The History of Newcastle United

By Michael Kachitsa

The club was formed through a merger of two older Tyneside clubs: Newcastle East End and Newcastle West End. In order to signify the fusion, the newly formed club was named Newcastle United. Not long after that, Newcastle became known for their quick and attractive brand of football which paid dividends during their early years. After being admitted to the Football League in 1894, they earned promotion to the First Division in 1899. They would play at St. James’ Park, the oldest football ground in England, there matches were played already in the 1880s.

The arrival of a new century proved to be a good omen for Newcastle. With a team full of English stars and international talent, Newcastle went on to dominate the First Division by winning the titles in 1905, 1907 and 1908. Strangely enough, this productive period also contained the lowest point in their history: a 9-1 drubbing to Sunderland in 1908. After claiming their first FA Cup trophy with a victory over Barnsley in the final, their promising run was cut short by the World War I.

Post-war, the club returned in style with another FA Cup trophy in 1924. They followed it up by acquiring the talented Hughie Gallacher the following season; this would prove to be a shrewd business move, as Gallacher became the club’s captain and led the team to another League title in 1927. Newcastle won another FA Cup in 1932 before entering a mediocre period that would culminate in their relegation to the Second Division in 1934.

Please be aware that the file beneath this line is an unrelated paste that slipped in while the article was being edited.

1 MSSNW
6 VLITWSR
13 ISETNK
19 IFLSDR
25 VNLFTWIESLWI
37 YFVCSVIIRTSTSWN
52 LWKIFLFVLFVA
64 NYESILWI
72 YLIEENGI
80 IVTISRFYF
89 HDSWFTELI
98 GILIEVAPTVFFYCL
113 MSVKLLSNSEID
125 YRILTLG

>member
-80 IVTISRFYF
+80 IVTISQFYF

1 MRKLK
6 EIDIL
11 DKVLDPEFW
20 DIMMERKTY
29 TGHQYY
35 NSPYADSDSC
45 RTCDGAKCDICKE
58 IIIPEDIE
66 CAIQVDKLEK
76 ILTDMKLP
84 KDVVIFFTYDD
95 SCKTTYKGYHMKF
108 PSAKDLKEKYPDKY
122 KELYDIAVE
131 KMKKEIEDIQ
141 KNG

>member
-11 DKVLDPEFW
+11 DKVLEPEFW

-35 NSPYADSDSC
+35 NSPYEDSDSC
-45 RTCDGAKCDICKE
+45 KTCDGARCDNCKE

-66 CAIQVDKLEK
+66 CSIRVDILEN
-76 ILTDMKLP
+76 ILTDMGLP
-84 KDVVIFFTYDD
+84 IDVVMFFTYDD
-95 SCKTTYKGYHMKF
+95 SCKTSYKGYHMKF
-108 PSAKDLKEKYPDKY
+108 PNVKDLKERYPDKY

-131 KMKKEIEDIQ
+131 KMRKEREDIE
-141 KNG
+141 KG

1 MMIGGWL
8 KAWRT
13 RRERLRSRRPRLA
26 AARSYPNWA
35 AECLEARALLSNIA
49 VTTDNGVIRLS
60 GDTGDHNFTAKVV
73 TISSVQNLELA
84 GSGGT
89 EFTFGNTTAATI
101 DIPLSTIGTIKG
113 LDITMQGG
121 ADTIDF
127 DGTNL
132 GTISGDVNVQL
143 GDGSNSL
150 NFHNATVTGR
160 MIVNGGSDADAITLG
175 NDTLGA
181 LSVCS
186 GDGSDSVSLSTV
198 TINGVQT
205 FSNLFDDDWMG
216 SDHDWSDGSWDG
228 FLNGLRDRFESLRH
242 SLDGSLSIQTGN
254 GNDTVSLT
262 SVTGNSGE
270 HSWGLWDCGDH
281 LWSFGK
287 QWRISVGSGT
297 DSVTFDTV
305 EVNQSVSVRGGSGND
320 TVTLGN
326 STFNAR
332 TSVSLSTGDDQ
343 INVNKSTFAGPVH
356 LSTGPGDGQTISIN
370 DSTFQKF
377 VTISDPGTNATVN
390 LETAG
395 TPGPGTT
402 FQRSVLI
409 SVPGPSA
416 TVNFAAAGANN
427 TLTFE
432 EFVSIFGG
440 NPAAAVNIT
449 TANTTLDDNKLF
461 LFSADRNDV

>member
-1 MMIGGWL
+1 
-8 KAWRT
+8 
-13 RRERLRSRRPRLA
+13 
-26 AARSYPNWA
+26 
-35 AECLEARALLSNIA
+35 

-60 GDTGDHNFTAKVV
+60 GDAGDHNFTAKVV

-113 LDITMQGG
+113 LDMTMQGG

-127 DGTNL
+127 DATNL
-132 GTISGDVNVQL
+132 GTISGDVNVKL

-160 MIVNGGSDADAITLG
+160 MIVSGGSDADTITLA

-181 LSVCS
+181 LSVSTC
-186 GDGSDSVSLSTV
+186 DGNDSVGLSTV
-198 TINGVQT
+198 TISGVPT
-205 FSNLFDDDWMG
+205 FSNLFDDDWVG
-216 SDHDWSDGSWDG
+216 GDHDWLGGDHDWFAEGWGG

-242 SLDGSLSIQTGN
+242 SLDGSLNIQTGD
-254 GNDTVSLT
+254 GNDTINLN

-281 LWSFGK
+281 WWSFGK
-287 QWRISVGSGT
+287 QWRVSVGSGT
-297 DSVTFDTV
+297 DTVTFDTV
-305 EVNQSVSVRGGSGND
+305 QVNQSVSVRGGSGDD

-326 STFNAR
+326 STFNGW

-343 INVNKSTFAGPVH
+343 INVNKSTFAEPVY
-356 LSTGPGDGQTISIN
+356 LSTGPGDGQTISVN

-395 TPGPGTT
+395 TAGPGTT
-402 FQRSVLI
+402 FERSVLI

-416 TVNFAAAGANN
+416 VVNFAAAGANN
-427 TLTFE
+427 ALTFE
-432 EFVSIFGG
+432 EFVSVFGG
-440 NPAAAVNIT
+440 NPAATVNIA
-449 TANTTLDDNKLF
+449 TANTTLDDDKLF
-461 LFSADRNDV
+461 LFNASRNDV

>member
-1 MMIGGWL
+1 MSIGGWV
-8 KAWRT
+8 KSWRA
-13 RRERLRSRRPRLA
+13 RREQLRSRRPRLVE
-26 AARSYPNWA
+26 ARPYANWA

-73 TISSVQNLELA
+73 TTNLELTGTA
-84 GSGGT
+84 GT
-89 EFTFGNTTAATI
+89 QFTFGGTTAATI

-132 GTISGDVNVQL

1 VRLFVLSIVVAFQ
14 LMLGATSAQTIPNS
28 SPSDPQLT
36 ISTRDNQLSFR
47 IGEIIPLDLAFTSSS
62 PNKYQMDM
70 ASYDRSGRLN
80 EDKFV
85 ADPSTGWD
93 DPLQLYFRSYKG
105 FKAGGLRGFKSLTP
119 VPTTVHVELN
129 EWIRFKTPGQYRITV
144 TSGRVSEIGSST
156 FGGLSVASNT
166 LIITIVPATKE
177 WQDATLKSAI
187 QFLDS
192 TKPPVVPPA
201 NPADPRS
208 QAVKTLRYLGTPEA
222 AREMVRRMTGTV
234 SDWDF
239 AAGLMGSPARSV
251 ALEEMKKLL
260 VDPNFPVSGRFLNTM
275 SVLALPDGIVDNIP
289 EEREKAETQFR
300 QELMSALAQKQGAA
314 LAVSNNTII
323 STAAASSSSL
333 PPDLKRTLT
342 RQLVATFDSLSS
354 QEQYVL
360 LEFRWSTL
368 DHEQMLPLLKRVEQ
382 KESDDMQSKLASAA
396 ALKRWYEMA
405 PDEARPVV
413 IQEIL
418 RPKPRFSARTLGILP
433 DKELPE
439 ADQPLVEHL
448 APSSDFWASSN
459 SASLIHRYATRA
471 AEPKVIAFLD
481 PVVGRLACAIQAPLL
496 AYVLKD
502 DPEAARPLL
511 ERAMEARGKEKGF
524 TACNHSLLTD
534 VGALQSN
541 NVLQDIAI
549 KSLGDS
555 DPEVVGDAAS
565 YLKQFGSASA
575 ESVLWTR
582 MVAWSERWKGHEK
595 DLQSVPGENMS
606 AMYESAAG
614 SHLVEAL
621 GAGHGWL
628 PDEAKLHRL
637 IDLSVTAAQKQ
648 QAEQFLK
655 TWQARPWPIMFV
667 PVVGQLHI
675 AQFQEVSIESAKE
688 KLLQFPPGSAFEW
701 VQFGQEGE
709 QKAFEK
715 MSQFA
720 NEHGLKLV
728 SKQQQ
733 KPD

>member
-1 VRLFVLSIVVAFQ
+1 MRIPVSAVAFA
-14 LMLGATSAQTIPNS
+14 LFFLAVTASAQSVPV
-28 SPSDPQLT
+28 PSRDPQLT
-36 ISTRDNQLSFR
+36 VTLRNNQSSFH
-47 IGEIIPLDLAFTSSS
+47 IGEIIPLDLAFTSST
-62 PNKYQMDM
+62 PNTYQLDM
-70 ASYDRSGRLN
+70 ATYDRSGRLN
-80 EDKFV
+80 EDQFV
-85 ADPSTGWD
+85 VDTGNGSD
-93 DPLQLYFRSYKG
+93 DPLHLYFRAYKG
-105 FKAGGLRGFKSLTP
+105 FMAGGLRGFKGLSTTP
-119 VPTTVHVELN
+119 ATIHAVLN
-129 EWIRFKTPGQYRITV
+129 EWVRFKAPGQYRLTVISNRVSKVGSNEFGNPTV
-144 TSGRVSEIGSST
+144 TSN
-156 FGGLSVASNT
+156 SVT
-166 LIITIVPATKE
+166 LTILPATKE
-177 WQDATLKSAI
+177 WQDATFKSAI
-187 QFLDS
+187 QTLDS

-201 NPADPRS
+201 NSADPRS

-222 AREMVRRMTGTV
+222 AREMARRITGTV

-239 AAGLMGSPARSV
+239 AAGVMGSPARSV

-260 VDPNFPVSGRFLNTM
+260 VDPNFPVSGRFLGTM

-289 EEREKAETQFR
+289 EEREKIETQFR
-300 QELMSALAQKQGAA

Once again, the club bounced back after the war. Led by a future club legend Jackie Milburn, Newcastle returned to the top-flight in 1948 and won three FA Cups in the period between 1951 and 1955, in a streak that would earn them a reputation as Cup specialists. Even though the following couple of decades would see Newcastle making deep runs in both English Cups, additional silverware was hard to come by.

In the early 90s, the club turned a new page by appointing Kevin Keegan as manager. The change of personnel immediately yielded results, as Newcastle stormed back to the top-flight in 1993. After hitting the jackpot with big-name signings such as David Ginola and Alan Shearer, Newcastle almost ended up overthrowing Manchester United in 1996 and 1997, finishing as runners-up in both occasions. They also lost the FA Cup finals in 1998 and 1999 before returning to relative obscurity at the turn of the century.

Newcastle team